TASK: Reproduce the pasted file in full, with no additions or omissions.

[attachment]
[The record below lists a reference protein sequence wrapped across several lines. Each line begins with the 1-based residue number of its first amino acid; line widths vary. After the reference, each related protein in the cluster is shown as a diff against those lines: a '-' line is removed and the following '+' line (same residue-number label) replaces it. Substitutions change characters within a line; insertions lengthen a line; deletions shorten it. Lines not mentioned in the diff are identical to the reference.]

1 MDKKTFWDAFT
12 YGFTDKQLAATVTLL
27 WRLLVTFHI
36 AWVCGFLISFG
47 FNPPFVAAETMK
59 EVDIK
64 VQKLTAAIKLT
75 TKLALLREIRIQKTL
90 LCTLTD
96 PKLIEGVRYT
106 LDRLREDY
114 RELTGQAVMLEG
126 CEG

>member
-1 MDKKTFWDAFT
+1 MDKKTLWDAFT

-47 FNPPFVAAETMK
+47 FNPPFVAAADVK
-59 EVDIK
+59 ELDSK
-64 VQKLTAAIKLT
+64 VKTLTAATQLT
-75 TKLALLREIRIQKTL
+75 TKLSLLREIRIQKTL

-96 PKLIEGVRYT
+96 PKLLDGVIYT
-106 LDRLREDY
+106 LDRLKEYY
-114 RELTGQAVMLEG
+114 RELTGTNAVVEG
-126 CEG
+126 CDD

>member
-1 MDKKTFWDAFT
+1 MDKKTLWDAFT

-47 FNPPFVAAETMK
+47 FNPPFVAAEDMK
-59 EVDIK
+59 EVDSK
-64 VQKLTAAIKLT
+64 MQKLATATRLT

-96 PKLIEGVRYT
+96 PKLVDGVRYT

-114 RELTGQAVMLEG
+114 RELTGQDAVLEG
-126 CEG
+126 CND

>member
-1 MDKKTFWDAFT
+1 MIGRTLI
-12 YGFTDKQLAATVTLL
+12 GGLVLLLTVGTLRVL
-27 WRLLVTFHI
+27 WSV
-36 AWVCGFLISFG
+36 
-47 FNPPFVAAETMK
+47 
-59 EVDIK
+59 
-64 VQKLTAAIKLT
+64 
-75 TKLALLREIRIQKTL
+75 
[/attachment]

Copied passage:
[The record below lists a reference protein sequence wrapped across several lines. Each line begins with the 1-based residue number of its first amino acid; line widths vary. After the reference, each related protein in the cluster is shown as a diff against those lines: a '-' line is removed and the following '+' line (same residue-number label) replaces it. Substitutions change characters within a line; insertions lengthen a line; deletions shorten it. Lines not mentioned in the diff are identical to the reference.]

1 MDKKTFWDAFT
12 YGFTDKQLAATVTLL
27 WRLLVTFHI
36 AWVCGFLISFG
47 FNPPFVAAETMK
59 EVDIK
64 VQKLTAAIKLT
75 TKLALLREIRIQKTL
90 LCTLTD
96 PKLIEGVRYT
106 LDRLREDY
114 RELTGQAVMLEG
126 CEG

>member
-1 MDKKTFWDAFT
+1 MDKKTLWDAFT

-47 FNPPFVAAETMK
+47 FNPPFVAAADVK
-59 EVDIK
+59 ELDSK
-64 VQKLTAAIKLT
+64 VKTLTAATQLT
-75 TKLALLREIRIQKTL
+75 TKLSLLREIRIQKTL

-96 PKLIEGVRYT
+96 PKLLDGVIYT
-106 LDRLREDY
+106 LDRLKEYY
-114 RELTGQAVMLEG
+114 RELTGTNAVVEG
-126 CEG
+126 CDD

>member
-1 MDKKTFWDAFT
+1 MDKKTLWDAFT

-47 FNPPFVAAETMK
+47 FNPPFVAAEDMK
-59 EVDIK
+59 EVDSK
-64 VQKLTAAIKLT
+64 MQKLATATRLT

-96 PKLIEGVRYT
+96 PKLVDGVRYT

-114 RELTGQAVMLEG
+114 RELTGQDAVLEG
-126 CEG
+126 CND

>member
-1 MDKKTFWDAFT
+1 MIGRTLI
-12 YGFTDKQLAATVTLL
+12 GGLVLLLTVGTLRVL
-27 WRLLVTFHI
+27 WSV
-36 AWVCGFLISFG
+36 
-47 FNPPFVAAETMK
+47 
-59 EVDIK
+59 
-64 VQKLTAAIKLT
+64 
-75 TKLALLREIRIQKTL
+75 